On Your Mind
Now that you're feeling more symptoms of pregnancy, the reality of impending parenthood may suddenly hit home. “So much to do, so little time,” you may be thinking. Understanding and recognizing your emotional changes can help you better control your stress levels.
Find yourself laughing hysterically or sobbing uncontrollably? If you're normally the even-keeled type, these emotional outbursts can be downright alarming. You aren't losing control or losing your mind, you're just experiencing the normal mood swings of pregnancy. Although this emotional lability may continue throughout pregnancy, it is typically strongest in the first trimester as you adjust to hormonal and other changes.
If you have a cat, try to hand over litter box duties to someone else. Toxoplasmosis, a parasitical infection passed on by infected cat feces (also by undercooked meat and infected unwashed raw vegetables), has the potential to cause brain damage and other medical problems in your unborn child. Cats also frequent gardens and sandboxes, so wear gloves, and wash your hands thoroughly after working outside.
Given the transformation your body is going through and the accompanying aches and pains, you have every right to be cranky. In fact, when you factor in your physical discomforts with the spectrum of emotions you're experiencing as motherhood approaches, you've got a license to be hell on wheels. Of course, no one is happy when that happens (just ask your partner), so take steps now to reduce your stress level and achieve some balance.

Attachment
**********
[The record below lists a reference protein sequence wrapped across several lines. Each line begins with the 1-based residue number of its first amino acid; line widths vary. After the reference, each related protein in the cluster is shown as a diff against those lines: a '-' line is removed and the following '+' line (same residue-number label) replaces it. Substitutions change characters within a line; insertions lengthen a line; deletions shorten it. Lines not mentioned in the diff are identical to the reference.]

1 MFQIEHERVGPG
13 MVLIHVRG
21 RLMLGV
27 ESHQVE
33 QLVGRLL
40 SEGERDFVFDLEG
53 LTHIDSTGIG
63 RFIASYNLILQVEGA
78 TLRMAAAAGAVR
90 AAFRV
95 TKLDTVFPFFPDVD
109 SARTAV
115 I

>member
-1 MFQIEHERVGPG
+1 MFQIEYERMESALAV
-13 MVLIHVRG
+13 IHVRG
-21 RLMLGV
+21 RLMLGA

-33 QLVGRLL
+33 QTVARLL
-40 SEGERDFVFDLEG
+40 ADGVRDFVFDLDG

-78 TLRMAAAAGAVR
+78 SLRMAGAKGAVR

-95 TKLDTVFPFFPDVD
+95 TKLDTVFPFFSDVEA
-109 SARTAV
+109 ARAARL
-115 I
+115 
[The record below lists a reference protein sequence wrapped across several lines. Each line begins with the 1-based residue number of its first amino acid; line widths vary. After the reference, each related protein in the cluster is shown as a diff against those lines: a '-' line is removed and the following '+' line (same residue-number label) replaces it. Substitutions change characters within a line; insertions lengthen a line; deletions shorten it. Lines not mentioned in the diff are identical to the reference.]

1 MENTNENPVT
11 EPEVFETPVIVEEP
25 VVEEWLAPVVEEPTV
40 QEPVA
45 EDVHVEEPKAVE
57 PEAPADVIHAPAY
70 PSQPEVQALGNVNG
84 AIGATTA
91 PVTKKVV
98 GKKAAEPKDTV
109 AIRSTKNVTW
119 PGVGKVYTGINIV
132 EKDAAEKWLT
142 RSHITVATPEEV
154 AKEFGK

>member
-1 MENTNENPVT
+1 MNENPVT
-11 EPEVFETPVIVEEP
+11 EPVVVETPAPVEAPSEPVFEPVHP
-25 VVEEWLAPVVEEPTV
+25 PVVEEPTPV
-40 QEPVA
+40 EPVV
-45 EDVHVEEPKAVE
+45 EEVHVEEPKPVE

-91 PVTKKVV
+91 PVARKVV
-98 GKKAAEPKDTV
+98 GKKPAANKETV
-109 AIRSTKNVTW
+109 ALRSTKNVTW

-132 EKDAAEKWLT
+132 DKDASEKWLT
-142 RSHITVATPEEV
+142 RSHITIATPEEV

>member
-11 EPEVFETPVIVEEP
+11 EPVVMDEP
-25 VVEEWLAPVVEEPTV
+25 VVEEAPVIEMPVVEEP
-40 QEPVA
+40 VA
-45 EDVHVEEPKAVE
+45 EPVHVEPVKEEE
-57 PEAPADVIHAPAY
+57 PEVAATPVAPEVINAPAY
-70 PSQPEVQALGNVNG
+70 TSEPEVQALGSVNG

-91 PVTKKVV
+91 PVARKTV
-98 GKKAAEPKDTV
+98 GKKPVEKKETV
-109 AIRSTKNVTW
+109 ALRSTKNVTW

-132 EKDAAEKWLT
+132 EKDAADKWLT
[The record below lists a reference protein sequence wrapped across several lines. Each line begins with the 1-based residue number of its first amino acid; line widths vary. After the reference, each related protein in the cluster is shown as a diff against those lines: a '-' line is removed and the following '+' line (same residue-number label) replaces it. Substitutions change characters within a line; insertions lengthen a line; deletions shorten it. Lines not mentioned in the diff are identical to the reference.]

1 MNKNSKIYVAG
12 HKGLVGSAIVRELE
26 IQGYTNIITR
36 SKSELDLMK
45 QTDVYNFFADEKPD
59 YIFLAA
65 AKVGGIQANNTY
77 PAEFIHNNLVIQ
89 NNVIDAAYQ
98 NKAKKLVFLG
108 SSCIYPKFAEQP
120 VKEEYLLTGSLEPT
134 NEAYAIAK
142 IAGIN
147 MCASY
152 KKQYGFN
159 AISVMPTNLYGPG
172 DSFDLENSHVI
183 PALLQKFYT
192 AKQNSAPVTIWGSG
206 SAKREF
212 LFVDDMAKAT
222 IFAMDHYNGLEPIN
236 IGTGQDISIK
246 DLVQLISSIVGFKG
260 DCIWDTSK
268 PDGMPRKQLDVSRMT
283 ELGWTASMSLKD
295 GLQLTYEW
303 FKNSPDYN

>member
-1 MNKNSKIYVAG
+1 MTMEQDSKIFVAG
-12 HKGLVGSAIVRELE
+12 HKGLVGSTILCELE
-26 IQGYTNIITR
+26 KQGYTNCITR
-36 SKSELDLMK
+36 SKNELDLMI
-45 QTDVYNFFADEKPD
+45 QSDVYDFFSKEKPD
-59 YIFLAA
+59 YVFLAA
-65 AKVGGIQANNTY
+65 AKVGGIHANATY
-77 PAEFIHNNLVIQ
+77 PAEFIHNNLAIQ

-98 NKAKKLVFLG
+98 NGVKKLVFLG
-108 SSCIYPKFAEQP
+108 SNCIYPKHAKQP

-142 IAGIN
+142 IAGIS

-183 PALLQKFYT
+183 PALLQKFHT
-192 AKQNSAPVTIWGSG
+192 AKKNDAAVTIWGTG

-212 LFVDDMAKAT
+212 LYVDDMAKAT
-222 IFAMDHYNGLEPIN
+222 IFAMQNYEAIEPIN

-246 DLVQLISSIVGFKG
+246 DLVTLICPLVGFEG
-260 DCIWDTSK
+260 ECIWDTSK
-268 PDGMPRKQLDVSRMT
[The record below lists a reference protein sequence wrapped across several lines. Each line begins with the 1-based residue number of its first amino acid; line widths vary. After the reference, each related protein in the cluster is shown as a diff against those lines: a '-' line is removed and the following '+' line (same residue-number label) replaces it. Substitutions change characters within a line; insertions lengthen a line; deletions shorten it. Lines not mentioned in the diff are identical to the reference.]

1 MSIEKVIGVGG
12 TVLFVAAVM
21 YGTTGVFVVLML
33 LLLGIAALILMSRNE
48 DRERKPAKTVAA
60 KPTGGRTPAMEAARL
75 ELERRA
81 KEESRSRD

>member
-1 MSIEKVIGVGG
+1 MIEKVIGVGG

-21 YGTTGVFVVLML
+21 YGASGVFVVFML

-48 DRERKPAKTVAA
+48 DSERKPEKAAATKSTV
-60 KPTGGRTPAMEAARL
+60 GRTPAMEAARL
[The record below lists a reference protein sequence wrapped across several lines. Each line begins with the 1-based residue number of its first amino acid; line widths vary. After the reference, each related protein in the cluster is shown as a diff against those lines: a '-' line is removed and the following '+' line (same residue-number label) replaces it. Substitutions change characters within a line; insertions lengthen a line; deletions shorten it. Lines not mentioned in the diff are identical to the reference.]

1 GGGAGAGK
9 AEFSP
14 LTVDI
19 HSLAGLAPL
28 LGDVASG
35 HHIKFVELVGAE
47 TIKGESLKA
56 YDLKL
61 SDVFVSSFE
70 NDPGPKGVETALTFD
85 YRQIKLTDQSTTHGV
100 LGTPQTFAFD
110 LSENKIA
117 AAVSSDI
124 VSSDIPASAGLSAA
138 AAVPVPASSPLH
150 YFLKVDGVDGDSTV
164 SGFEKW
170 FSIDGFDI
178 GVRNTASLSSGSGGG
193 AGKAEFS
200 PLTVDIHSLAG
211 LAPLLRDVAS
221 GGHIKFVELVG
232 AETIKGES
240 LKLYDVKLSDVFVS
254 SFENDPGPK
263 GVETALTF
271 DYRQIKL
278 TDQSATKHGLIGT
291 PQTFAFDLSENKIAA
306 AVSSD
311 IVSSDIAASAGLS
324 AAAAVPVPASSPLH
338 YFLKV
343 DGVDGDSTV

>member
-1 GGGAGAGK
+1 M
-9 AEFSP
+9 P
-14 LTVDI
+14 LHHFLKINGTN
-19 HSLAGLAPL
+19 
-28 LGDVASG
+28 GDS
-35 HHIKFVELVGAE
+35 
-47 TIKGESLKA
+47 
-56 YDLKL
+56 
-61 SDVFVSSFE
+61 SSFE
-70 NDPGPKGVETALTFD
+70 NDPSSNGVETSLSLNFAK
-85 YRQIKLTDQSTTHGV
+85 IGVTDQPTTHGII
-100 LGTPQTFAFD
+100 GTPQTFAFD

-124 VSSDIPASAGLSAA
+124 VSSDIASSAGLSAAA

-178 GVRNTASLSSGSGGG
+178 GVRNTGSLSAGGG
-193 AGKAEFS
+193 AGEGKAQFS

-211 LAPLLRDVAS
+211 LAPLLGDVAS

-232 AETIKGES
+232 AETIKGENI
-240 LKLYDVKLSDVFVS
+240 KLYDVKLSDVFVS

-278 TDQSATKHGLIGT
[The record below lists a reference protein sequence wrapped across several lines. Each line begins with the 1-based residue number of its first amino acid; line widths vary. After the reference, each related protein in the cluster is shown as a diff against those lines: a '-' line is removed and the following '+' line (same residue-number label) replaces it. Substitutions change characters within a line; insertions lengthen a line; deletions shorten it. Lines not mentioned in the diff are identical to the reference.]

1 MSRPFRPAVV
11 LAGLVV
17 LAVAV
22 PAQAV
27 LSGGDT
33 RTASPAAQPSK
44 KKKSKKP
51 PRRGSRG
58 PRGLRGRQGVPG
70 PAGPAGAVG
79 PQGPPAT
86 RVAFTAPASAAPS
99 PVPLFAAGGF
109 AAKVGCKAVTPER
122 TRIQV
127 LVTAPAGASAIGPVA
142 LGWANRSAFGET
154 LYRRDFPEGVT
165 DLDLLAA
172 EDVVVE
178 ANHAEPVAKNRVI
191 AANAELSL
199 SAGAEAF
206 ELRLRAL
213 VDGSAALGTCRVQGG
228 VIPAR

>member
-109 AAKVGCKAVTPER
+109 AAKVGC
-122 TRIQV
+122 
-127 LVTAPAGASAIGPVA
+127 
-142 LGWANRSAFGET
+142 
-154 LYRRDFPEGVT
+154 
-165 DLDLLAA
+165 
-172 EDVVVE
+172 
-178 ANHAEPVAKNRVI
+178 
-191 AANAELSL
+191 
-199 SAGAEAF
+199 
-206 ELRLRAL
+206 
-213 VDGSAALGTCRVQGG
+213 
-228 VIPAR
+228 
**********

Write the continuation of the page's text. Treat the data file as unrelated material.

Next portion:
Stress and Stress Management
It's easy to get stressed out over what may seem like an overwhelming amount of preparation for your new family member. Your body is already working overtime on the development of your child; try to keep your commitments and activities at a reasonable level to prevent mental and physical overload.
Controlling outer stress is especially important when your pregnant body is under the physical stress of providing for a growing baby. And added psychological stress can make the discomforts of pregnancy last longer and feel more severe.
Some traditional stress control methods, such as relaxation techniques involving certain strenuous yoga positions or martial arts, are not appropriate for pregnant women. You should also not try fad diets, herbal preparations, or over-the-counter medications (which are generally not good stress control methods, in any case). When in doubt, check with your health care provider.
Anxiety may also impact your unborn child's health. An increase of corticotropin-releasing hormone (CRH), a stress-related substance produced by the brain and the placenta, has been linked to preterm labor and low birth weight. Research has also suggested a possible connection between first-trimester maternal stress and congenital malformations.
As you rush to get everything just so, remember that your little one is not going to care if the crib matches the dresser, but he will feel the effects of your excess tension. Keeping the ups and downs of pregnancy in perspective is important. So is taking steps to decompress when you feel the pressure building.
Effective stress management involves finding the right technique for you. Relaxation and meditation techniques (for example, progressive muscle relaxation, yoga), adjustments to your work or social schedule, or carving out an hour of me time each evening to decompress are all ways you can lighten your load. Exercise is also a great stress control method, but be sure to get your doctor's approval regarding the level of exercise appropriate for you. (Review Chapter 1 for more on exercise and pregnancy.)